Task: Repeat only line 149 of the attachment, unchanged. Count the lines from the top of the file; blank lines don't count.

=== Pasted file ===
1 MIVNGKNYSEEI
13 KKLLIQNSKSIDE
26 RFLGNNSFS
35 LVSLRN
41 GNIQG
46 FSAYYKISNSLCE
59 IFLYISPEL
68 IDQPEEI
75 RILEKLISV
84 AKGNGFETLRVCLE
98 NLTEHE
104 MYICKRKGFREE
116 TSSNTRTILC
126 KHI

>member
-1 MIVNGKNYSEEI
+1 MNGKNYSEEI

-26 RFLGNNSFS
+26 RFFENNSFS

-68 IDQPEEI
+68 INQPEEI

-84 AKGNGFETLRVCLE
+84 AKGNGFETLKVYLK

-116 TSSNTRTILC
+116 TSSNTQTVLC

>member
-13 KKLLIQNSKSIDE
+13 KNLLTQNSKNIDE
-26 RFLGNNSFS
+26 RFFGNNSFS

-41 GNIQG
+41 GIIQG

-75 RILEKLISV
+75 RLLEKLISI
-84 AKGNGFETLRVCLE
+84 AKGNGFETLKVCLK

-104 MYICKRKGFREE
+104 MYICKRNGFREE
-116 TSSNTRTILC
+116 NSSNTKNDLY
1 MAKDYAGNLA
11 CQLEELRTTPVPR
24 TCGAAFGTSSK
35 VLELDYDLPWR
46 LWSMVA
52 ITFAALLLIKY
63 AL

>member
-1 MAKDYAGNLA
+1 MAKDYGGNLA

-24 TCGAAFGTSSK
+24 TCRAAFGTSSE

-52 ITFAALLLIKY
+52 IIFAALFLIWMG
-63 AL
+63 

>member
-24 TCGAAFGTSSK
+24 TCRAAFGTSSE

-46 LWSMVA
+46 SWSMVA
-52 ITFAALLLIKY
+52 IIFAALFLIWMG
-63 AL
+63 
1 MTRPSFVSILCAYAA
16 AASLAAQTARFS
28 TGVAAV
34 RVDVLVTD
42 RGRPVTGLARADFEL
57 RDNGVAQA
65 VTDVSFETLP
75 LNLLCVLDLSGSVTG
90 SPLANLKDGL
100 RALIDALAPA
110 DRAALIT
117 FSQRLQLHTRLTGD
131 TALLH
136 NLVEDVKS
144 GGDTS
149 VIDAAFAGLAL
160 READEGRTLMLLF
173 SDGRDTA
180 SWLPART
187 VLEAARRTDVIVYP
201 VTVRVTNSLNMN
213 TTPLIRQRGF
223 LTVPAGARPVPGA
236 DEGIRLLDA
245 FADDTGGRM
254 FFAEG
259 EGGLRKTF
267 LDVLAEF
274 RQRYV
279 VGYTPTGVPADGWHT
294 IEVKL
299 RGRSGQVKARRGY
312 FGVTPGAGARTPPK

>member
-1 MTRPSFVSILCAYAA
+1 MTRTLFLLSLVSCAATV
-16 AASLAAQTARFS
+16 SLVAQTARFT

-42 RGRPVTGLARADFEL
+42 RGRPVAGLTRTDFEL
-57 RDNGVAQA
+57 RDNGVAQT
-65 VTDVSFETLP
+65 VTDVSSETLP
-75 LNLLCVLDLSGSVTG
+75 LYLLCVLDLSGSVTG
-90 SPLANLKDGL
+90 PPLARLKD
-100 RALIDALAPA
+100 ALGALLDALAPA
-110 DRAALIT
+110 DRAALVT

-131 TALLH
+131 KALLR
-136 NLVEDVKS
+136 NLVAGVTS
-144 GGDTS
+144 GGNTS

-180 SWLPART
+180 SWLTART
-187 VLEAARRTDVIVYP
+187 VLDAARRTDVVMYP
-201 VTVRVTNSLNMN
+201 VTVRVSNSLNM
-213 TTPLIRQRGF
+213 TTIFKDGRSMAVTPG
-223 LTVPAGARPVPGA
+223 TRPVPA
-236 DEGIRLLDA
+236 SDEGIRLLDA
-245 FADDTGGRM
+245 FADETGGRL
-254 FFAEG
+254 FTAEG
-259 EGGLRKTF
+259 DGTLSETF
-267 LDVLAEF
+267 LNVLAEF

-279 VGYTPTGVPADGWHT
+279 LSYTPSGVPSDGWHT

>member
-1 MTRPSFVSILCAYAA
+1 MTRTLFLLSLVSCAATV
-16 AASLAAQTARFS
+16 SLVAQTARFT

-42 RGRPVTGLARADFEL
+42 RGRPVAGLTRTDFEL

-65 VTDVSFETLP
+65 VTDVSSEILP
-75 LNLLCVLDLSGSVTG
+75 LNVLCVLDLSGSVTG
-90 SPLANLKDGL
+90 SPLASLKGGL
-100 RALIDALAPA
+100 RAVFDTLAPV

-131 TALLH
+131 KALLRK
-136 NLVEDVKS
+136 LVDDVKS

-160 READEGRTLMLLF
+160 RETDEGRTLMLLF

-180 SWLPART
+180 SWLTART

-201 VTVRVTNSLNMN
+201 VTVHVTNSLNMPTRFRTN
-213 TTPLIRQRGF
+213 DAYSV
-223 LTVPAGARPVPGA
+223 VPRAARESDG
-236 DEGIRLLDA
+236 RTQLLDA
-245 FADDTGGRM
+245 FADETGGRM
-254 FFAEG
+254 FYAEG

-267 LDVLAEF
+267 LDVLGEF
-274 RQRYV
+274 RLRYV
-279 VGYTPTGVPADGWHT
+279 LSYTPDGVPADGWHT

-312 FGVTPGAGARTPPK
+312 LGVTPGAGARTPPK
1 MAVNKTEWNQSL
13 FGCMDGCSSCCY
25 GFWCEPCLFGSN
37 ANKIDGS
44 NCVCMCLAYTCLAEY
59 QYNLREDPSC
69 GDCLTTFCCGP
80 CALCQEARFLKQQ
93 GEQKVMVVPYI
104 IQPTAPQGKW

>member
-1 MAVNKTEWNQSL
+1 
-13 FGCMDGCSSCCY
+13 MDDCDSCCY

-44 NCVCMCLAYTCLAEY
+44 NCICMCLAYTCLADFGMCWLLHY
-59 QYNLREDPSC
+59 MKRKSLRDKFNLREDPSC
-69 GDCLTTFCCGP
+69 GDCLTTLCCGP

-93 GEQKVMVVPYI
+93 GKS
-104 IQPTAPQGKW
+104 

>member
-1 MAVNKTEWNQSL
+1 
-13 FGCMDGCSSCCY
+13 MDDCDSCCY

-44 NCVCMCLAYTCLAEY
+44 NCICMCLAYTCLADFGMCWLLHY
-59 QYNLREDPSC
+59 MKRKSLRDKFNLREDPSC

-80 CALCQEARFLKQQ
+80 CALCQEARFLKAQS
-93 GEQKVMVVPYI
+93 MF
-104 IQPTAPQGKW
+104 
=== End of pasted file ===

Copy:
-16 AASLAAQTARFS